Pedalling through History: The Evolution of Bicycles
The evolution of bicycles has come a long way over the past 200 years, since their creation in 1817. So we thought you may like to read a bit more about how they have evolved! This blog will help guide you through these changes and teach you a little about the history of the bicycle. Here goes:
German Inventor, Karl von Drais, made the first major development of the bicycle, creating a steerable two-wheeled contraption. However there were a multitude of inventors who all played major roles in different aspects of the bike and the appearance of it today. Originally known by the name ‘Running Machine’ or ‘Hobbyhorses’, this original design has undertaken huge developments since then, across a journey that spans centuries. Leading towards the sleek, efficient, and diverse bicycles we know today.
The ‘Running Machine’ or ‘Hobbyhorses’ – 1817
The earliest forms of bicycles, known as ‘running machines’ or ‘hobbyhorses’, appeared in the late 18th century. Unlike modern bicycles, they did not have pedals. Instead, riders propelled themselves by pushing off the ground with their feet, much like running. They consisted of two wheels aligned in a single line, with a handlebar for steering. Early running machines were predominantly made of wood, including the frame and wheels, some having iron or metal components as well. The front wheel was steerable allowing for control of direction and they often featured a saddle for the rider to sit on.
The running machine was a significant innovation in transportation during its time, allowing for faster and more efficient travel, compared to walking or traditional horse-drawn carriages. While it lacked the pedals and chain drive that define the modern bicycle, it set the stage for further developments that would eventually lead to the creation of the bicycle as we know it today.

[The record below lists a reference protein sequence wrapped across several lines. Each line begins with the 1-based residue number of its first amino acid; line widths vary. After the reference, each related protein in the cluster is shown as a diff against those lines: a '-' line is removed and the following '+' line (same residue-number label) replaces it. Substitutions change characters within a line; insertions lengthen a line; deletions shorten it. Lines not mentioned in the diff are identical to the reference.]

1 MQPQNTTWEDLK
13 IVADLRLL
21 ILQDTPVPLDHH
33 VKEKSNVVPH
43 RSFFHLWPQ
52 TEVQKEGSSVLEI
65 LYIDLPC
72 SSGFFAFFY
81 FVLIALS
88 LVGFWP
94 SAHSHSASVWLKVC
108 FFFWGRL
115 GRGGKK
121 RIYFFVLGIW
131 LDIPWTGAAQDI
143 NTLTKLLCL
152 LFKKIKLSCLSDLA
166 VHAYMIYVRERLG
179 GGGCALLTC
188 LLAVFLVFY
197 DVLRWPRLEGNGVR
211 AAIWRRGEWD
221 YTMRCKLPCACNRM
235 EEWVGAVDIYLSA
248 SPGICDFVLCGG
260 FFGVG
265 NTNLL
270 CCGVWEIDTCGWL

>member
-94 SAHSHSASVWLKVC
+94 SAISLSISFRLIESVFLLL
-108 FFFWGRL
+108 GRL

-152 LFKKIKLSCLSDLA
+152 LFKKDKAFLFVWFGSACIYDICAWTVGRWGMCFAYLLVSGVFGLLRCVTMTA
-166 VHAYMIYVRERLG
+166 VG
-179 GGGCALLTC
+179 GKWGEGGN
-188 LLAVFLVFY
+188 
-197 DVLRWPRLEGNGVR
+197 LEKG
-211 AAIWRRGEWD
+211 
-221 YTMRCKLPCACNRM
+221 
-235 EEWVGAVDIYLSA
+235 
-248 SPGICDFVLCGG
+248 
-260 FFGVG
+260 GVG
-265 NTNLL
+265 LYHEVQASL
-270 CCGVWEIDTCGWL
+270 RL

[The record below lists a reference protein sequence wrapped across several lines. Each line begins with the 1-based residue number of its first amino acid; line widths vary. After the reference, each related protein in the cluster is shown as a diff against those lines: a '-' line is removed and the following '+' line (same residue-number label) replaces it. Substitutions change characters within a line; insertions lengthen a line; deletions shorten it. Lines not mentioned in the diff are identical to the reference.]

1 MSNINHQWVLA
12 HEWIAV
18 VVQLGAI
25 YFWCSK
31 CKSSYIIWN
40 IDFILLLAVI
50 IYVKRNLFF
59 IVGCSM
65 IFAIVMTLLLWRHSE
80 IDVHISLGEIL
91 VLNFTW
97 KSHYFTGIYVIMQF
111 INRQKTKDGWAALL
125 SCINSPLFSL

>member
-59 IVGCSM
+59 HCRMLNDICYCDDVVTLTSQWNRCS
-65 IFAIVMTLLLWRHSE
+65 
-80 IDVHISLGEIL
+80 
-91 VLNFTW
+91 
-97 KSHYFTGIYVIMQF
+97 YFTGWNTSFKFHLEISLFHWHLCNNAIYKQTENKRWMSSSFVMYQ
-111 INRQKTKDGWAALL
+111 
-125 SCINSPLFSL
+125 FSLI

‘The High-Wheeler’ or ‘Penny-Farthing’- 1870’s
The ‘High Wheeler’ or ‘Penny-Farthing’ as we tend to refer to it now despite not being called this till later on, was a distinctive and iconic bicycle design with a large front wheel and a much smaller rear wheel. The front wheel was extremely disproportionate to the rest of the bike and could reach as big as five feet in diameter! The reason for this design was to allow greater distance covered per pedal rotation, providing a higher top speed. The rear wheel was significantly smaller as shown in the photos beneath.
The pedals were attached directly to the front wheel, requiring the wheel to be large to achieve efficient pedalling. ‘High Wheelers’ did not have a gear system or chain drive like modern bicycles. As you may have guessed, there were a multitude of flaws to the ‘High Wheeler’ design. Riders sat high above the front wheel, which gave them a clear view of the road but also made falls more dangerous.
Many early high wheelers lacked effective braking systems making them challenging to stop, especially when traveling at high speeds downhill. Finally, the design of the high wheeler made for a relatively uncomfortable ride, as the large front wheel had limited shock absorption. Even so, the high wheeler enjoyed a period of popularity in the 1870s and 1880s when it was considered a symbol of modernity and progress. Despite its quirks and challenges it was a significant advancement in bicycle technology during its time.